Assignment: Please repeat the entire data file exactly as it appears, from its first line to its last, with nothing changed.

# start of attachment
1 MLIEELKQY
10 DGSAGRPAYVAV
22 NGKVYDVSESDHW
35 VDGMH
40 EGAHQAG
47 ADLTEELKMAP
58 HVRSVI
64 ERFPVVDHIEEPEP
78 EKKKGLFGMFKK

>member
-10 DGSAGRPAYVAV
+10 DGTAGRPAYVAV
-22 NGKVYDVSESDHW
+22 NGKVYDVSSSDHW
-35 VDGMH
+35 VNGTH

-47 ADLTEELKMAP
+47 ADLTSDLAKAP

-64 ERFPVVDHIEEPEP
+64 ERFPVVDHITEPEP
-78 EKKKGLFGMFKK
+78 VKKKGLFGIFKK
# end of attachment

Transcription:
1 MLIEELKQY
10 DGSAGRPAYVAV
22 NGKVYDVSESDHW
35 VDGMH
40 EGAHQAG
47 ADLTEELKMAP
58 HVRSVI
64 ERFPVVDHIEEPEP
78 EKKKGLFGMFKK

>member
-10 DGSAGRPAYVAV
+10 DGTAGRPAYVAV
-22 NGKVYDVSESDHW
+22 NGKVYDVSSSDHW
-35 VDGMH
+35 VNGTH

-47 ADLTEELKMAP
+47 ADLTSDLAKAP

-64 ERFPVVDHIEEPEP
+64 ERFPVVDHITEPEP
-78 EKKKGLFGMFKK
+78 VKKKGLFGIFKK